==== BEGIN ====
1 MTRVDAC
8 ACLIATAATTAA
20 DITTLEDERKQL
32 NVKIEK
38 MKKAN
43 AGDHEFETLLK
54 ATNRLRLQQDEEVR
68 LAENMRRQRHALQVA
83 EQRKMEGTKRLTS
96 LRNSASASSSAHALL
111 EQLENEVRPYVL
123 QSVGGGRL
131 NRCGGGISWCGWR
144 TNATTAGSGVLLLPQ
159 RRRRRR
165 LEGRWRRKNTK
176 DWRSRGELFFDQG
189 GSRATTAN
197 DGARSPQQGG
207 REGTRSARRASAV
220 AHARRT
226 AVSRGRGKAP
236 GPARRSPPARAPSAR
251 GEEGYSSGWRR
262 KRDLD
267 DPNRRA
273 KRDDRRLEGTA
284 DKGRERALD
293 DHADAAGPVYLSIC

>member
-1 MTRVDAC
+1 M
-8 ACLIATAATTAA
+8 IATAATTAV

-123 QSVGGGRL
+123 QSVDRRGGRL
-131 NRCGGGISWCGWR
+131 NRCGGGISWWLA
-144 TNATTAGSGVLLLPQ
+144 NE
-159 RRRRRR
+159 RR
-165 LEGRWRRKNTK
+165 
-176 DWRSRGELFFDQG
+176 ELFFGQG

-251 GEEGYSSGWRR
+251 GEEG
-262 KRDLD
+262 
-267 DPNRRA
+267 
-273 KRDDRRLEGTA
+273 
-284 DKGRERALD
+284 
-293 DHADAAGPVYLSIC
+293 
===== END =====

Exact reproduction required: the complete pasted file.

1 MTRVDAC
8 ACLIATAATTAA
20 DITTLEDERKQL
32 NVKIEK
38 MKKAN
43 AGDHEFETLLK
54 ATNRLRLQQDEEVR
68 LAENMRRQRHALQVA
83 EQRKMEGTKRLTS
96 LRNSASASSSAHALL
111 EQLENEVRPYVL
123 QSVGGGRL
131 NRCGGGISWCGWR
144 TNATTAGSGVLLLPQ
159 RRRRRR
165 LEGRWRRKNTK
176 DWRSRGELFFDQG
189 GSRATTAN
197 DGARSPQQGG
207 REGTRSARRASAV
220 AHARRT
226 AVSRGRGKAP
236 GPARRSPPARAPSAR
251 GEEGYSSGWRR
262 KRDLD
267 DPNRRA
273 KRDDRRLEGTA
284 DKGRERALD
293 DHADAAGPVYLSIC

>member
-1 MTRVDAC
+1 M
-8 ACLIATAATTAA
+8 IATAATTAV

-123 QSVGGGRL
+123 QSVDRRGGRL
-131 NRCGGGISWCGWR
+131 NRCGGGISWWLA
-144 TNATTAGSGVLLLPQ
+144 NE
-159 RRRRRR
+159 RR
-165 LEGRWRRKNTK
+165 
-176 DWRSRGELFFDQG
+176 ELFFGQG

-251 GEEGYSSGWRR
+251 GEEG
-262 KRDLD
+262 
-267 DPNRRA
+267 
-273 KRDDRRLEGTA
+273 
-284 DKGRERALD
+284 
-293 DHADAAGPVYLSIC
+293 